min(min {si ,k−1+ a[k] | 0 ≤ i < k}, a[k])

= {property of min}

min(min {si ,k−1 | 0 ≤ i < k} + a[k], a[k])

= {definition of tk} min(tk+ a[k], a[k])

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Correctness by Construction

{N > 0}

{1 ≤ 1 ≤ N ∧ a[0] = s1 ∧ a[0] = t1} k := 1; sum := a[0]; x := a[0];

{1 ≤ k ≤ N ∧ sum = sk ∧ x = tk} while k 6= N

do {1 ≤ k + 1 ≤ N ∧ sum = sk ∧ x = tk ∧ k 6= N}

{1 ≤ k + 1 ≤ N ∧ min(sum, min(x + a[k], a[k])) = sk+1 ∧ min(x + a[k], a[k]) = tk+1}

x := min(x + a[k], a[k]);

{1 ≤ k + 1 ≤ N ∧ min(sum, x ) = sk+1 ∧ x = tk+1} sum := min(sum, x );

{1 ≤ k + 1 ≤ N ∧ sum = sk+1 ∧ x = tk+1} k := k + 1

{1 ≤ k ≤ N ∧ sum = sk ∧ x = tk} od

{1 ≤ k ≤ N ∧ sum = sk ∧ x = tk ∧ k = N} {sum = sN}

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GCD

To prove

{x > 0 ∧ y > 0 ∧ n = ggd (x , y )}

while x 6= y do if x > y then x := x − y else y := y − x fi od {x = y ∧ x = n}

we introduce the following proof-outline (see next slide)

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{x > 0 ∧ y > 0 ∧ n = ggd (x, y )}

while x 6= y

do{x > 0 ∧ y > 0 ∧ n = ggd (x, y ) ∧ x 6= y } {x > 0 ∧ y > 0 ∧ n = ggd (x, y )}

if x > y

then{x > 0 ∧ y > 0 ∧ n = ggd (x, y ) ∧ x > y } {x − y > 0 ∧ y > 0 ∧ n = ggd (x − y , y } x := x − y

{x > 0 ∧ y > 0 ∧ n = ggd (x, y }

else {x > 0 ∧ y > 0 ∧ n = ggd (x, y ) ∧ x < y } {x > 0 ∧ y − x > 0 ∧ n = ggd (x, y − x}

y := y − x

{x > 0 ∧ y > 0 ∧ n = ggd (x, y } fi

{x > 0 ∧ y > 0 ∧ n = ggd (x, y )}

od

{x = y ∧ n = ggd (x, y )}

{x = y ∧ x = n}

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Exercises

Bewijs de correctheidsbewering

{true} a[i ] := a[j] {a[i ] = a[j]}

waar a een array is van type integer → integer.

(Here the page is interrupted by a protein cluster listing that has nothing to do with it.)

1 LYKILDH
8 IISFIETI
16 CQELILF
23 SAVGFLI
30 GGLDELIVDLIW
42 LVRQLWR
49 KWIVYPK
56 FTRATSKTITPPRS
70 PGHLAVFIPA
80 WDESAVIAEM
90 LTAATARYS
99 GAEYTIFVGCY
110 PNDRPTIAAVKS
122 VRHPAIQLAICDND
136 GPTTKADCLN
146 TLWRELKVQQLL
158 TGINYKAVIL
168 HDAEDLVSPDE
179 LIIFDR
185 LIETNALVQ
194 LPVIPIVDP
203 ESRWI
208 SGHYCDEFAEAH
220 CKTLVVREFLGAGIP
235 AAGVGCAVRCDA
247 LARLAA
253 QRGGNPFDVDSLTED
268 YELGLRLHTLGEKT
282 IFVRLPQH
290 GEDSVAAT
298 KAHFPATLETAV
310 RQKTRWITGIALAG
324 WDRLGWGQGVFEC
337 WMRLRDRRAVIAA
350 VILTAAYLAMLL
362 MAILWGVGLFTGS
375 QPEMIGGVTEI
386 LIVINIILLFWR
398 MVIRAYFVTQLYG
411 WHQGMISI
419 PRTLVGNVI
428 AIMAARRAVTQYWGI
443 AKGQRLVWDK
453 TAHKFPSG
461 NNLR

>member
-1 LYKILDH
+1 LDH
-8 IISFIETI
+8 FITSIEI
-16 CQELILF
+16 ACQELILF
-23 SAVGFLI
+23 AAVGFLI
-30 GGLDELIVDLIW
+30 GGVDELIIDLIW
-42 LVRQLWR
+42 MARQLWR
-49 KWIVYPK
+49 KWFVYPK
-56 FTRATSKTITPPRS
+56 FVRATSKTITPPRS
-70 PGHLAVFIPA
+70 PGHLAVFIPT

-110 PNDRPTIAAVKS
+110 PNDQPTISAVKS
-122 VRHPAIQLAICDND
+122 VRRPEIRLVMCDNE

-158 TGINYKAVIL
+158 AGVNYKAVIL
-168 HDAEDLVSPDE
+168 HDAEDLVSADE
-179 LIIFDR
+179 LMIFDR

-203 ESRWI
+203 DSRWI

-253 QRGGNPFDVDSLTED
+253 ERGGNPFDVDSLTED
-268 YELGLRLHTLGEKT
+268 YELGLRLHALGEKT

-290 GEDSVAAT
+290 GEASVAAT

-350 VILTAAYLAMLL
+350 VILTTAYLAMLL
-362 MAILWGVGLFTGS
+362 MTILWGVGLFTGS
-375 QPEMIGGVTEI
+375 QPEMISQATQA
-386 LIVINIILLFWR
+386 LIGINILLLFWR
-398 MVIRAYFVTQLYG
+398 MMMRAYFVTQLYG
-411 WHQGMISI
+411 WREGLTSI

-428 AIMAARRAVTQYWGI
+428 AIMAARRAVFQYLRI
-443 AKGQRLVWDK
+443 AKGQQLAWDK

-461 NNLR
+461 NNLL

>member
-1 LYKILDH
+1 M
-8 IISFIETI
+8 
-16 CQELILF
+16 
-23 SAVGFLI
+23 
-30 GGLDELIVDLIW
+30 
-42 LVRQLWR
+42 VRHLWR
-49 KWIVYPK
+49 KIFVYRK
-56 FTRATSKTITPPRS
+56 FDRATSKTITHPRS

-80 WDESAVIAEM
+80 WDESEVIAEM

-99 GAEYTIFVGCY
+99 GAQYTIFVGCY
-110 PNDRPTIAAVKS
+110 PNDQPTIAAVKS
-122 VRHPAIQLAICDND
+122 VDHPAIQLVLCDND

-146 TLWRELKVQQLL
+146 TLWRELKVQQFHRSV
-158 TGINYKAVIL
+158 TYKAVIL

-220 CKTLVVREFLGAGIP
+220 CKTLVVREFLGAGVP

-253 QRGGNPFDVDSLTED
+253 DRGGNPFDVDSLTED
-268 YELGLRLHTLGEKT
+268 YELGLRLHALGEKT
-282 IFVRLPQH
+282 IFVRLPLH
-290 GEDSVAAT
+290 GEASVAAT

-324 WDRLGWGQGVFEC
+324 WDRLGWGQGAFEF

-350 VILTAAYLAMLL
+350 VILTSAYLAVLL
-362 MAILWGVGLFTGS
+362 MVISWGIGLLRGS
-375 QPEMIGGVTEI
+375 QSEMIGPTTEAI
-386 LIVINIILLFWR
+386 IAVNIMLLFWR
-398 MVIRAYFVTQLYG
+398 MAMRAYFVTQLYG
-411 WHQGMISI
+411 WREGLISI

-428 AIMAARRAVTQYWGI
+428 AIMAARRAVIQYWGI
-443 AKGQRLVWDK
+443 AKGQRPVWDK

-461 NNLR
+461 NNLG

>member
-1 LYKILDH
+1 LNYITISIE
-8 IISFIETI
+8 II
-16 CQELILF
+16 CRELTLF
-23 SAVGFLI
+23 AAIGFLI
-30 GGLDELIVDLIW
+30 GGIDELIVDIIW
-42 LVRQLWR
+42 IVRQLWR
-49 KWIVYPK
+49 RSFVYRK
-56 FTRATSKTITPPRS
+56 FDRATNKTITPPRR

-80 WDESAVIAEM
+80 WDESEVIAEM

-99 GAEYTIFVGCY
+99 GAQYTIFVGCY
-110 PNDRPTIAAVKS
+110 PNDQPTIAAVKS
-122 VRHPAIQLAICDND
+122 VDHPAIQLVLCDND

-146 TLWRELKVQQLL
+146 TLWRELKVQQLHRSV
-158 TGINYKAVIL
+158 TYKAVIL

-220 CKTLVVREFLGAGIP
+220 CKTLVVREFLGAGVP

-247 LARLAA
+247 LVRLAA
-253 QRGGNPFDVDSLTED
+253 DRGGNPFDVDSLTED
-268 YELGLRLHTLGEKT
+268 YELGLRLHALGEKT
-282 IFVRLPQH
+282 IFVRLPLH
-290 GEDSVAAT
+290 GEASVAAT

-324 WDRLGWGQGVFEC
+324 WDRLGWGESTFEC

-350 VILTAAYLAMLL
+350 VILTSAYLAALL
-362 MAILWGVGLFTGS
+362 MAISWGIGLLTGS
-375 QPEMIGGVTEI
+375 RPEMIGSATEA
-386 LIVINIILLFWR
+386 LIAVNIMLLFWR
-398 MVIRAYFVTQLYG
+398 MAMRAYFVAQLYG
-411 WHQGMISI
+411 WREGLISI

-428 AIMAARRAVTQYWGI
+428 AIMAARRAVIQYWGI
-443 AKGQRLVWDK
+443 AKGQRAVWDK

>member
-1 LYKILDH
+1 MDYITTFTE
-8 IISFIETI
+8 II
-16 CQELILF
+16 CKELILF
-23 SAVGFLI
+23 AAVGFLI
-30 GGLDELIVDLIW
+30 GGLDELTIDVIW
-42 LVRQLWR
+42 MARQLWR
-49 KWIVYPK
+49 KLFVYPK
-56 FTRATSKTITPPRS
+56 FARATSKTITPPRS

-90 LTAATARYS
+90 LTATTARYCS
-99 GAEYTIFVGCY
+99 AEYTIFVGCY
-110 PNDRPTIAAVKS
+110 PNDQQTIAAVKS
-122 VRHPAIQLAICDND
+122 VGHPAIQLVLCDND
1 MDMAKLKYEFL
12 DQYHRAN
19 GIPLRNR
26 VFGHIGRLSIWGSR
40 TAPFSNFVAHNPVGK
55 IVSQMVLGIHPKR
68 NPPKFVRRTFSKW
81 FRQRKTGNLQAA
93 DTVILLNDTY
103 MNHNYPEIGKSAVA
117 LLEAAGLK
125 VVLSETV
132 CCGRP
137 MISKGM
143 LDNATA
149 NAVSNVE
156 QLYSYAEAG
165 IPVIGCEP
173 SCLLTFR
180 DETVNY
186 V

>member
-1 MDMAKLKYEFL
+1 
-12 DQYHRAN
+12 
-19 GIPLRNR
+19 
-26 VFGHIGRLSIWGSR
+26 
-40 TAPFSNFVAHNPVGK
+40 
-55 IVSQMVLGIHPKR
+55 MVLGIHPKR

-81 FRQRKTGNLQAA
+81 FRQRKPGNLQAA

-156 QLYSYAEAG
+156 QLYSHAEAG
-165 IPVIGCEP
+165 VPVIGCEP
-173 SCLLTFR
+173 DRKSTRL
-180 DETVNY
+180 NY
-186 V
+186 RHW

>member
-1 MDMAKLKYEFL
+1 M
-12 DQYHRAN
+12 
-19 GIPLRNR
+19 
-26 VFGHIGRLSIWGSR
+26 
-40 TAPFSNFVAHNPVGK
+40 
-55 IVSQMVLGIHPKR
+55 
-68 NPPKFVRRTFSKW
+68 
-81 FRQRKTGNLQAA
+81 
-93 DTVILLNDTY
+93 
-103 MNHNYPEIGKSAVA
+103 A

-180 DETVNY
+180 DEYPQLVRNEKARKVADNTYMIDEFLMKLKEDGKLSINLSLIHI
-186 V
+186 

Uitwerking

Assignment Axiom:

{(a[i ] = a[j])[a[i ] := a[j ]]} a[i ] := a[j] {a[i ] = a[j]}

We berekenen de preconditie:

(a[i ] = a[j ])[a[i ] := a[j ]] ≡

a[i ][a[i ] := a[j ]]= a[j ][a[i ] := a[j ]] ≡ if i = i then a[j ] else a[i ] fi = if j = i then a[j ] else a[j ] fi ↔

a[j ] = a[j ] ↔

true

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{n ≥ 0}

{∀i ∈ [0 : −1] : a[i ] = b[n − i ] ∧ 0 ≤ n + 1}

k := 0

{∀i ∈ [0 : k − 1] : a[i ] = b[n − i ] ∧ k ≤ n + 1}

while k ≤ n

do {∀i ∈ [0 : k − 1] : a[i ] = b[n − i ] ∧ k ≤ n ∧ k ≤ n + 1}

{∀i ∈ [0 : k − 1] :if i = k then b[n − k] else a[i ] fi= b[n − i ]∧

if k = k then b[n − k] else a[k] fi= b[n − k] ∧ k ≤ n}

a[k] := b[n − k];

{∀i ∈ [0 : k − 1] :a[i ]= b[n − i ] ∧a[k]= b[n − k] ∧ k ≤ n}

{∀i ∈ [0 : (k + 1) − 1] : a[i ] = b[n − i ] ∧ k + 1 ≤ n + 1}

k := k + 1

{∀i ∈ [0 : k − 1] : a[i ] = b[n − i ] ∧ k ≤ n + 1}

od

{∀i ∈ [0 : k − 1] : a[i ] = b[n − i ] ∧ k ≤ n + 1 ∧ ¬(k ≤ n)}

{∀i ∈ [0 : n] : a[i ] = b[n − i ]}

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{x ≥ 0 ∧ y ≥ 0}

{0 = x × (y − y ) ∧ y ≥ 0}

p := 0; c := y

{p = x × (y − c) ∧ c ≥ 0}

while c > 0

do {p = x × (y − c) ∧ c ≥ 0 ∧ c > 0}

{p + x = x × (y − c) + x ∧ c − 1 ≥ 0}

{p + x = x × (y − (c − 1)) ∧ c − 1 ≥ 0}

p := p + x ;

{p = x × (y − (c − 1)) ∧ c − 1 ≥ 0}

c := c − 1

{p = x × (y − c) ∧ c ≥ 0}

od

{p = x × (y − c) ∧ c ≥ 0 ∧ ¬(c > 0)}

{p = x × y }

Afbeelding